Robert Riger's first perspective on sports was an imperfect one. It was the Polo Grounds, from a fourth floor window in an apartment on Coogan's Bluff which allowed, in summer, a view of first and second base and in the fall, one end of the football field. From here he began watching the New York Giants, both kinds, at an age so tender that when he first saw the football team in action he thought it was simply John McGraw's crew in a change of costume.
This is an article from the Sept. 3, 1956 issue
Although Riger's devotion to N.Y. Giants of any description has not wavered since, with the passing of the years he has come to know sports a little better—and his perspective is perfect. The combination accounts for the three covers he has done for SPORTS ILLUSTRATED and numerous drawings for stories which range from boxing and wrestling to basketball and horse racing.
Of the players Riger used to admire from afar, Hubbell, Ott and Terry preceded him into Baseball's Hall of Fame at Cooperstown, but last year Riger made it there in his own way. After Sid Keener, Cooperstown's director, saw Riger's diagrammatic drawing of the great play by Amoros which held the Yankees in the seventh game of last year's World Series (SI, Oct. 17), he wrote to find out if it was possible to add the original to the museum's collection. Among all the photographs and drawings he had seen, this was, Keener said, the only complete document of the play in picture form.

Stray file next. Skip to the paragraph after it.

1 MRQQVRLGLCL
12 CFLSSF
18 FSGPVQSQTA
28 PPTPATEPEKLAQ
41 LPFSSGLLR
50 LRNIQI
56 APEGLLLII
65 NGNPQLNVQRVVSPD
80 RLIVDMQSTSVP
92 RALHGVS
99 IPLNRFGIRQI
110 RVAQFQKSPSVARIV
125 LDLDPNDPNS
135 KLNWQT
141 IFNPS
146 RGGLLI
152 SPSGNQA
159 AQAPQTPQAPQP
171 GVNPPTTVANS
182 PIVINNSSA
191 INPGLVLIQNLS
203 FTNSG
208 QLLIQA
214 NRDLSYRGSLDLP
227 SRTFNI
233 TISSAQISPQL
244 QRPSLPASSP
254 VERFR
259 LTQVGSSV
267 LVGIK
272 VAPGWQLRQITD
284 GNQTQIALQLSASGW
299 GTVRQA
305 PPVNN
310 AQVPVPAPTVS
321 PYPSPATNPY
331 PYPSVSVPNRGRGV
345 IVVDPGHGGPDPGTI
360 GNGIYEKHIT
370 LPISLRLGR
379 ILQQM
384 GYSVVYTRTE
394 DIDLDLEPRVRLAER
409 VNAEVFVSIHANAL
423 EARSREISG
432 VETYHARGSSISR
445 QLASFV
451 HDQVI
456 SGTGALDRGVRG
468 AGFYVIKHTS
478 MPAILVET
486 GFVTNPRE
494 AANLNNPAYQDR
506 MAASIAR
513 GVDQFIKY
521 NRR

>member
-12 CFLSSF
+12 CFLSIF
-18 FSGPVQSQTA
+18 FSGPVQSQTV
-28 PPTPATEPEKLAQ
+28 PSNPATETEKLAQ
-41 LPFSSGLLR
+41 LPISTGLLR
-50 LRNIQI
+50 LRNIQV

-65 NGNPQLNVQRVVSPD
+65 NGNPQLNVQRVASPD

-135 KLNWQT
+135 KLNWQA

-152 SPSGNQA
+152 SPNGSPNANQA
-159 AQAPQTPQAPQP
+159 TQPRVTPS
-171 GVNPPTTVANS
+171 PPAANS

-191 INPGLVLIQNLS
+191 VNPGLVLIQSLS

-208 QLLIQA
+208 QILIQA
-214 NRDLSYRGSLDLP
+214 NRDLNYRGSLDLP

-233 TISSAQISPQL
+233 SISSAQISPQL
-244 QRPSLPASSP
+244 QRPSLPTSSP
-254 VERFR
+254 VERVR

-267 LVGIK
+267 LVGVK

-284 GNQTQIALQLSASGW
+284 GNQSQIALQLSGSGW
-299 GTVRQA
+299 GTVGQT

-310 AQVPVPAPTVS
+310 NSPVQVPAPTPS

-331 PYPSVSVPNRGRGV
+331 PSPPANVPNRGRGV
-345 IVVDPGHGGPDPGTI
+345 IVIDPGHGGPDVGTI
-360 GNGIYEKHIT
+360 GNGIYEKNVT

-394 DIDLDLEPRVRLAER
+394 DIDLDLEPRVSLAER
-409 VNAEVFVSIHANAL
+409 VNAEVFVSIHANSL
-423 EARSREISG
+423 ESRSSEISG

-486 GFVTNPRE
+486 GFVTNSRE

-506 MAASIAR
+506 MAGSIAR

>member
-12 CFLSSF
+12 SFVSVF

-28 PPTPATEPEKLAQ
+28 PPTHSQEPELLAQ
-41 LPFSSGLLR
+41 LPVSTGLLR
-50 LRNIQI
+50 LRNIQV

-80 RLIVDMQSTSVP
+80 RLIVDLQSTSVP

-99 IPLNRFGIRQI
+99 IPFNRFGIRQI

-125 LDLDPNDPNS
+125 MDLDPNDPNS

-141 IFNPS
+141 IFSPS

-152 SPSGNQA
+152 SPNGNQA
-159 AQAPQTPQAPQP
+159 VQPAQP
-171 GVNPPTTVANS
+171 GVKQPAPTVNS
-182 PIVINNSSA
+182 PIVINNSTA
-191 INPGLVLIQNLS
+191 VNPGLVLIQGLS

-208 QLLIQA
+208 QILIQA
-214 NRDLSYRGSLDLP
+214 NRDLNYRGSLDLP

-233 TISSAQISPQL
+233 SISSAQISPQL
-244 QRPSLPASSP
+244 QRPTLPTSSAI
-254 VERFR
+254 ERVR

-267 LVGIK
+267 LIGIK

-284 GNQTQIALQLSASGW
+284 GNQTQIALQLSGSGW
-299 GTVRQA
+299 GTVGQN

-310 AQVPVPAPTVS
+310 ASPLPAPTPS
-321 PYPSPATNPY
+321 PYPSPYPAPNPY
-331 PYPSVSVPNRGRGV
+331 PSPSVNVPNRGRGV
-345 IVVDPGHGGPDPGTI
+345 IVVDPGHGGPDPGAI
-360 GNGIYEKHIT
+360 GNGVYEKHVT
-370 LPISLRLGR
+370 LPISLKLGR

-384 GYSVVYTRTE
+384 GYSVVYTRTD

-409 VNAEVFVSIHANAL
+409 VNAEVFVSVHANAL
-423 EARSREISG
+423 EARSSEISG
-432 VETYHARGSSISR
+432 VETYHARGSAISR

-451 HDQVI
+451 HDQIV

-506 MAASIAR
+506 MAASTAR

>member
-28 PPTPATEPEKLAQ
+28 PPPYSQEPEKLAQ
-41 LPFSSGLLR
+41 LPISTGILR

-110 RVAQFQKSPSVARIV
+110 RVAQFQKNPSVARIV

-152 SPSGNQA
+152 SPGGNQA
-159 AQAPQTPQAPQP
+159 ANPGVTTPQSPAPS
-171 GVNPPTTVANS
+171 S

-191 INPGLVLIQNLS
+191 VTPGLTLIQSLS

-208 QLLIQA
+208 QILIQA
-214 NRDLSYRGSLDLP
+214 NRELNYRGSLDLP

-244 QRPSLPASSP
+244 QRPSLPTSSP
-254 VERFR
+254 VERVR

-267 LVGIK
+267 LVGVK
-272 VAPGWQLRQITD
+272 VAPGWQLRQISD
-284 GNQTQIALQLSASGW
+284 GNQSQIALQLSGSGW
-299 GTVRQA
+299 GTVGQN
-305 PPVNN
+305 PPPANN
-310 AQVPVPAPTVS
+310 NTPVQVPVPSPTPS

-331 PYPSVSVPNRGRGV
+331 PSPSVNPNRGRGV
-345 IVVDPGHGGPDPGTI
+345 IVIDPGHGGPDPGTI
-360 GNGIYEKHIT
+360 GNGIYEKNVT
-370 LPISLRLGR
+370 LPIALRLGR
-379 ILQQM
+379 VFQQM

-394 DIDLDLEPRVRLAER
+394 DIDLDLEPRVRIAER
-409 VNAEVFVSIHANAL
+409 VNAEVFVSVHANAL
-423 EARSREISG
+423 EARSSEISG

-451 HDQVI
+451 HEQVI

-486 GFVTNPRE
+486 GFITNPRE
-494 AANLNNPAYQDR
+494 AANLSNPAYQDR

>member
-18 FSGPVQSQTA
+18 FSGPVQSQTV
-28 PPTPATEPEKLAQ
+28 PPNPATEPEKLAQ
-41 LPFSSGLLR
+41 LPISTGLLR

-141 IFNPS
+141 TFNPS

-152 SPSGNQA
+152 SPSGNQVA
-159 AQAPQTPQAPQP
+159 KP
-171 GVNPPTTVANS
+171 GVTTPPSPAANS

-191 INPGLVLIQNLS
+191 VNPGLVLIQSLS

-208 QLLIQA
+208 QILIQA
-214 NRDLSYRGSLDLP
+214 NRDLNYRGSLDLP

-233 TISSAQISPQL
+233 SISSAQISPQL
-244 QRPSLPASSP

In this issue of SPORTS ILLUSTRATED Riger uses his artistic and documentary talent to show a day in the training camp life of his old friends, the N.Y. Giants. No one will mistake them for their baseball counterparts as they study their lessons and go through their cadence counting and skeleton drills (pages 26 to 31).
To get the story, Riger ate, slept and lived with the Giants at their training quarters at St. Michael's College in Winooski, Vt. "Don't get run over," is the only restriction Giant Coach Jim Lee Howell placed upon him.
"I didn't," Riger says, "but sometimes I had to hope when they yelled, 'Let's have a belly 47 R hook B fly outside' that the play wouldn't come up my back!"
When he left, Howell told him, "You sure ran the most—and bothered us the least."
With that, somewhat winded, Bob Riger picked up his sketchbook and returned to finish his drawings in the safety of his studio.